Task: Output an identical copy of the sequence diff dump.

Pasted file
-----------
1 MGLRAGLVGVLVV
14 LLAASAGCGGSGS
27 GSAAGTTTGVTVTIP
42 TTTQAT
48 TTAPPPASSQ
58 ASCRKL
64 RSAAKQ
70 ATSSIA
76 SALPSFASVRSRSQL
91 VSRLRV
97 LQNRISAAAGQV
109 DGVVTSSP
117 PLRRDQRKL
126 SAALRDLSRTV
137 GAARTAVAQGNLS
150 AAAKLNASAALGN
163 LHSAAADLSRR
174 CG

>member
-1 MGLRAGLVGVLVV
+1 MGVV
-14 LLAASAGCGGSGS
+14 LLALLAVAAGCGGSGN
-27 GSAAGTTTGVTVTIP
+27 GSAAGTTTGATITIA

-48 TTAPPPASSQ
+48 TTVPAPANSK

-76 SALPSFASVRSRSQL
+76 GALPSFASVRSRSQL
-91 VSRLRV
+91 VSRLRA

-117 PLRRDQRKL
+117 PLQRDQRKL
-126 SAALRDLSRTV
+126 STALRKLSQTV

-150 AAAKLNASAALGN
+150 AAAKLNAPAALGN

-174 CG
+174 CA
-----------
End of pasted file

1 MGLRAGLVGVLVV
14 LLAASAGCGGSGS
27 GSAAGTTTGVTVTIP
42 TTTQAT
48 TTAPPPASSQ
58 ASCRKL
64 RSAAKQ
70 ATSSIA
76 SALPSFASVRSRSQL
91 VSRLRV
97 LQNRISAAAGQV
109 DGVVTSSP
117 PLRRDQRKL
126 SAALRDLSRTV
137 GAARTAVAQGNLS
150 AAAKLNASAALGN
163 LHSAAADLSRR
174 CG

>member
-1 MGLRAGLVGVLVV
+1 MGVV
-14 LLAASAGCGGSGS
+14 LLALLAVAAGCGGSGN
-27 GSAAGTTTGVTVTIP
+27 GSAAGTTTGATITIA

-48 TTAPPPASSQ
+48 TTVPAPANSK

-76 SALPSFASVRSRSQL
+76 GALPSFASVRSRSQL
-91 VSRLRV
+91 VSRLRA

-117 PLRRDQRKL
+117 PLQRDQRKL
-126 SAALRDLSRTV
+126 STALRKLSQTV

-150 AAAKLNASAALGN
+150 AAAKLNAPAALGN

-174 CG
+174 CA